It’s likely you know that the sooner you diagnose any cancer—including pancreatic cancer—the better your chances of beating it and living longer.
Given the low five-year survival rate for pancreatic cancer patients, finding this cancer as early as possible is extremely important. However, unlike cancers such as breast, prostate, or colorectal, there is no simple test for pancreatic cancer.
Until a test is approved, screening is key, but who should be screened? Research has found that the connections between genetics, pancreatic cancer, and other cancers puts some people at greater risk of developing pancreatic cancer. The push is on to screen the people at highest risk of developing this disease.
Screening vs. Detection
For many, the difference between screening and detection can be confusing. Detection occurs when a person has certain symptoms and doctors actually find cancer.
Screening evaluates people who seem perfectly healthy but have known risk factors, such as a significant family history of pancreatic cancer, or other risk factors related to certain genetic mutations. People with risk factors such as pancreatic cysts or chronic pancreatitis might also consider regular screening. Otherwise-healthy people with any of these risk factors can work with their doctor to possibly detect the cancer sooner rather than later.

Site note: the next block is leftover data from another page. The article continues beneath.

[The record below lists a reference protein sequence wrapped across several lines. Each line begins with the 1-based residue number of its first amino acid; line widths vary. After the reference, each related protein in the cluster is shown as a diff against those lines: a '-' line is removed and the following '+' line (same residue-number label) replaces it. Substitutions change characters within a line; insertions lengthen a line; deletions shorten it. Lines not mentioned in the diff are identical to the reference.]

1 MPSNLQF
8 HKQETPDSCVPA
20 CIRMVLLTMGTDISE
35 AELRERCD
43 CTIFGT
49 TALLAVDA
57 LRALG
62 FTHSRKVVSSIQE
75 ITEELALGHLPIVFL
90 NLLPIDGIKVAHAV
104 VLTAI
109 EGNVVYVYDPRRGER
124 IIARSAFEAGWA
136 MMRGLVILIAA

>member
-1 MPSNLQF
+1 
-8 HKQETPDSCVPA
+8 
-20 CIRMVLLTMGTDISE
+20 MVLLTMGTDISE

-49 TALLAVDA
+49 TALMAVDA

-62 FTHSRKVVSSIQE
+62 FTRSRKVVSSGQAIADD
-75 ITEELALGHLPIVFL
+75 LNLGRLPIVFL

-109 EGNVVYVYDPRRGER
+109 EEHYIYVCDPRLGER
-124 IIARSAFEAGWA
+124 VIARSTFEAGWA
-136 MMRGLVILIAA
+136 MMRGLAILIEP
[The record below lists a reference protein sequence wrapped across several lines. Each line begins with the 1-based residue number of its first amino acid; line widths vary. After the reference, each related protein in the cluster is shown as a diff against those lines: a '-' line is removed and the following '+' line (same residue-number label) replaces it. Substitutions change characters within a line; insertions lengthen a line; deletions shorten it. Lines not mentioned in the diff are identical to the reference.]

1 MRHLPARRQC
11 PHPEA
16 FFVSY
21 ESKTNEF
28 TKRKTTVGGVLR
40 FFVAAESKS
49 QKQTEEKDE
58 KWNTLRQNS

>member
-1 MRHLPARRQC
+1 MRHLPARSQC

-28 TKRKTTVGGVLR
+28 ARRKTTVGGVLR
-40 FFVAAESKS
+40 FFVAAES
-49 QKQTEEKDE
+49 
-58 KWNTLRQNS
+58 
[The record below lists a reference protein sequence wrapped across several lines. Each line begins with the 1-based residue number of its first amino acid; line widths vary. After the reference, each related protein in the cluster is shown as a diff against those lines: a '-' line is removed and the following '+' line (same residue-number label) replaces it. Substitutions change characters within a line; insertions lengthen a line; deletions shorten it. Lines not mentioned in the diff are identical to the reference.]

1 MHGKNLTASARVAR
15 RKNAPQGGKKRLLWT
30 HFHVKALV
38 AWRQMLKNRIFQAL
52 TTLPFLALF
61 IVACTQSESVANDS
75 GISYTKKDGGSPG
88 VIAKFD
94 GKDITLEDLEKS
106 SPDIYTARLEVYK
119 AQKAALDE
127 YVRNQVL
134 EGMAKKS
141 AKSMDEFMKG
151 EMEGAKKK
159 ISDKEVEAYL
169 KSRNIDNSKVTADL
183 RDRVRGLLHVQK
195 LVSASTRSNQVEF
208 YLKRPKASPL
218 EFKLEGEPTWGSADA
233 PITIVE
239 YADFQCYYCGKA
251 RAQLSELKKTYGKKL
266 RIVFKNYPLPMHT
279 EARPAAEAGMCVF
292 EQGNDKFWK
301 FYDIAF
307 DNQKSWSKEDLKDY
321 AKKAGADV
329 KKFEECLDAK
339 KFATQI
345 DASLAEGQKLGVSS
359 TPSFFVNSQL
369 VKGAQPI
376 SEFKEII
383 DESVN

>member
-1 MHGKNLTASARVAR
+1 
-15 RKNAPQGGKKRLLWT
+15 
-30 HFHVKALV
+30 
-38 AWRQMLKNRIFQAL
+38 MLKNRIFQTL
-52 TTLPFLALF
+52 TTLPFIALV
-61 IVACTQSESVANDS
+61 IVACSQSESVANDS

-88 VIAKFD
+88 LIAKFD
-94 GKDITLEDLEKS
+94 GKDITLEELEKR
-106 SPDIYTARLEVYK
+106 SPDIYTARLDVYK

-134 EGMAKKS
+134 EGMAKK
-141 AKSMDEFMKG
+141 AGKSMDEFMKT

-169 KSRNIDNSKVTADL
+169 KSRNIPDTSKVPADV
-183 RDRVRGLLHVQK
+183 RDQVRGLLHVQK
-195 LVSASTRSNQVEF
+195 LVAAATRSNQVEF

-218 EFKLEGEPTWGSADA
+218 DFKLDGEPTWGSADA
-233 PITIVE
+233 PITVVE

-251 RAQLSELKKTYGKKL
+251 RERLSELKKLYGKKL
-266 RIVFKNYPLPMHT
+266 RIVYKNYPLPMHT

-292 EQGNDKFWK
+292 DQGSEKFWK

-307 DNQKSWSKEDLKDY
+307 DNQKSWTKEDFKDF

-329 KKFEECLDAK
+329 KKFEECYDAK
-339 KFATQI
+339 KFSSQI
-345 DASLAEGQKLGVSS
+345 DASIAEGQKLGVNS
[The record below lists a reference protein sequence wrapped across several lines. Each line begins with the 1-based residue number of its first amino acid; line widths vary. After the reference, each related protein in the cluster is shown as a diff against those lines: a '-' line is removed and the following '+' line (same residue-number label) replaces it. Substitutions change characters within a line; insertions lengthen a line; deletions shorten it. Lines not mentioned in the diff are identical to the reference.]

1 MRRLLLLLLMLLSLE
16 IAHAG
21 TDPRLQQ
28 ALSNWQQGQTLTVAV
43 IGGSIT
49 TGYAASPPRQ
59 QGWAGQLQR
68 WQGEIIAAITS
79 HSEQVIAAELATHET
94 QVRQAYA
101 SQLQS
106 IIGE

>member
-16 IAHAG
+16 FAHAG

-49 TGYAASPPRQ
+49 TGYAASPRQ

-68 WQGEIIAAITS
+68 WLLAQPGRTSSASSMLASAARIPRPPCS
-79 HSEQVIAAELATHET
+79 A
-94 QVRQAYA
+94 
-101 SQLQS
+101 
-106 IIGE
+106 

“The value of screening is to find pancreatic cancer at its earliest stage, when there are more treatment options,” says Allyson Ocean, M.D., a medical oncologist, associate professor of clinical medicine at Weill Cornell Medicine in New York.
The Connection Between Pancreatic Cancer, Genetics, and Other Cancers
Awareness is the key here. And one important thing to be aware of is the connection between certain genetic mutations and pancreatic cancer. These inherited mutations can be passed down from generation to generation, causing cancers along the way.
The best-known is the BRCA gene, which many people know as a gene that causes breast cancer when there are mutations. But mutated BRCA genes—in particular BRCA2—can also increase your risk for developing ovarian, prostate, and pancreatic cancers. In fact, BRCA2 mutations cause pancreatic cancer more often than all the other genetic mutations. In particular, BRCA2 germline mutations—ones passed to blood relatives—account for as much as 17 percent of pancreatic cancer that runs in families. BRCA mutations are more commonly found in Jewish people of Eastern European heritage and people of Northern European heritage, but anyone can carry BRCA mutations.
Another mutation that is concerning is PALB2, which is also associated with an increased risk of developing breast and pancreatic cancer. In fact, scientists call PALB2 a “pancreatic cancer susceptibility gene” because it makes you more likely to get the cancer.